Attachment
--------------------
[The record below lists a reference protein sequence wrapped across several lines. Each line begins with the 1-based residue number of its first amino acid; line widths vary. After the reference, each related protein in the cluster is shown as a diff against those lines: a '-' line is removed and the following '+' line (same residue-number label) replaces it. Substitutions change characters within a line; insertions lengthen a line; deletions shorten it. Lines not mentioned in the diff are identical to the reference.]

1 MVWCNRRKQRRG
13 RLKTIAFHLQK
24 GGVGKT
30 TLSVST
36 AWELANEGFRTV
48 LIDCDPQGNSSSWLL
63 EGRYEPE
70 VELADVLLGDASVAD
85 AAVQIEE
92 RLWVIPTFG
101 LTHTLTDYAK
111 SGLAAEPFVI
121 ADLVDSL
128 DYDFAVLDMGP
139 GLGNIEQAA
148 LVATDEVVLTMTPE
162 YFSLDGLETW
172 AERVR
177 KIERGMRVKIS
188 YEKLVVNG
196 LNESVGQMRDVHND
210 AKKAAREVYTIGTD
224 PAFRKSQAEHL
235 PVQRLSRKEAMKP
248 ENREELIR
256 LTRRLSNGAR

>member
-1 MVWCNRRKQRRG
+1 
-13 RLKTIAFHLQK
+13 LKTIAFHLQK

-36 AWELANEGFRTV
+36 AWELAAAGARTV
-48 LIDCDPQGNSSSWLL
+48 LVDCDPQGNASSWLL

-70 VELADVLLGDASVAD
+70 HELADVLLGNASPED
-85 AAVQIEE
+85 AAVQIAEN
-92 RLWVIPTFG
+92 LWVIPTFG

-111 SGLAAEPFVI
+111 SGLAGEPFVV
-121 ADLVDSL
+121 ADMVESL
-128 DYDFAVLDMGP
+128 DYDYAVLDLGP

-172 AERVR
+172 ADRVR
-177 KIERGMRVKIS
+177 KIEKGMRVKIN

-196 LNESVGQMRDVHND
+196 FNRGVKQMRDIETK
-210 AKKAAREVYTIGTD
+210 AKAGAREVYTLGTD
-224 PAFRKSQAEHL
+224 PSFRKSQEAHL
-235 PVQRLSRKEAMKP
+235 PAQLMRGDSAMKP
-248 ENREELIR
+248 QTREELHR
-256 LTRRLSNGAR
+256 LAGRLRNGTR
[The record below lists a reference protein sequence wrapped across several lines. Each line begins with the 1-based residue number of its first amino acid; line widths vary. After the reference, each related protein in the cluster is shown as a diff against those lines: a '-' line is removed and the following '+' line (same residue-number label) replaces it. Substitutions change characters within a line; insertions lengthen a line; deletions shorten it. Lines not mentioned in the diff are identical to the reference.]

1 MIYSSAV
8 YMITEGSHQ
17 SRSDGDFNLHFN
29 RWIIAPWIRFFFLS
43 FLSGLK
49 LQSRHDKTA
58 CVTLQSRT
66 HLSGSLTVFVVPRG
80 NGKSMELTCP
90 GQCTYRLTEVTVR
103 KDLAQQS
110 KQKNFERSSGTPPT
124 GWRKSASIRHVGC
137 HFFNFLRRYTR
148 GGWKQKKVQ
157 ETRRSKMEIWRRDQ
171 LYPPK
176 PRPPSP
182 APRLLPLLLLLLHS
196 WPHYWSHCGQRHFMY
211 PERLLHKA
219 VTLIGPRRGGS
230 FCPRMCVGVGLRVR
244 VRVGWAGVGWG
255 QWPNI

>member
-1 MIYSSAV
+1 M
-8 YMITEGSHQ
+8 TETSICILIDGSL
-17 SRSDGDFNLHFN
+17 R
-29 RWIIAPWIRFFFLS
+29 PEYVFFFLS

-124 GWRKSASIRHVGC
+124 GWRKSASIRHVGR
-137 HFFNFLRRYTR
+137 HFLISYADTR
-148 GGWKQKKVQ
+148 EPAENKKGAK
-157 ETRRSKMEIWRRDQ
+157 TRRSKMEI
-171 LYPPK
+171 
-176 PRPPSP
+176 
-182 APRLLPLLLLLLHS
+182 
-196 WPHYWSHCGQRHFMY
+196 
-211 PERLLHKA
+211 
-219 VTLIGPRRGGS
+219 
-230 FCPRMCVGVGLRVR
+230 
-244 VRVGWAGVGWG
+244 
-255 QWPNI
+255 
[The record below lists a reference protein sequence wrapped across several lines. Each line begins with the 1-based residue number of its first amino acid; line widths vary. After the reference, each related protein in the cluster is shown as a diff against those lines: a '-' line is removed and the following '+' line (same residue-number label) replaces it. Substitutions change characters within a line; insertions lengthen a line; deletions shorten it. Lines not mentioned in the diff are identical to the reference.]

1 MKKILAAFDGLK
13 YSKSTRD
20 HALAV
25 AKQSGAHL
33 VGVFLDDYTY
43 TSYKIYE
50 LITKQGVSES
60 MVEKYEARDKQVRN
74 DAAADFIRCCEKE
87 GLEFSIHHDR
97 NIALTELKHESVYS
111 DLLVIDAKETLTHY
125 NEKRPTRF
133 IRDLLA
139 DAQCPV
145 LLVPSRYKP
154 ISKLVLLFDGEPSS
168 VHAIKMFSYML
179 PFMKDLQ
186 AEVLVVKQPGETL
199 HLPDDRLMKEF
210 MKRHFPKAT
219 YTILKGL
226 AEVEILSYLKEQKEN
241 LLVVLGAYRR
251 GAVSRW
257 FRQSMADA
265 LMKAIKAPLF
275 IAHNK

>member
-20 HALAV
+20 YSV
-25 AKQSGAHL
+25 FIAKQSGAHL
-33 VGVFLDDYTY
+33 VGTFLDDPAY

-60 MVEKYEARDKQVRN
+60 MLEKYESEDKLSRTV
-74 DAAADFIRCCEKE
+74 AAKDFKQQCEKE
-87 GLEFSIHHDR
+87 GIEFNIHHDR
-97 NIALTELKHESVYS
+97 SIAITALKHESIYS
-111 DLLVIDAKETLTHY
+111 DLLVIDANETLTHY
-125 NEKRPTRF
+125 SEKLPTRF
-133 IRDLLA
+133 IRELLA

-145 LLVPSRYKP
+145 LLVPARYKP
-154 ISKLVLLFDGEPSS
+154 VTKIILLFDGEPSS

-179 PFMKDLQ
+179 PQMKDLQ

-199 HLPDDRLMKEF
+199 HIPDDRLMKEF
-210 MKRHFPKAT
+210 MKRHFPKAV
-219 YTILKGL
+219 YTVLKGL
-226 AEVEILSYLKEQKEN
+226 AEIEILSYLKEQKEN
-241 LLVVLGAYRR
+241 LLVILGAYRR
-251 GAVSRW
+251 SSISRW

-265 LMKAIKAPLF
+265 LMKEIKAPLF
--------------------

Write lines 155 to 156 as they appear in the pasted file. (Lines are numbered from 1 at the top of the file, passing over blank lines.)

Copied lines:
275 IAHNK

>member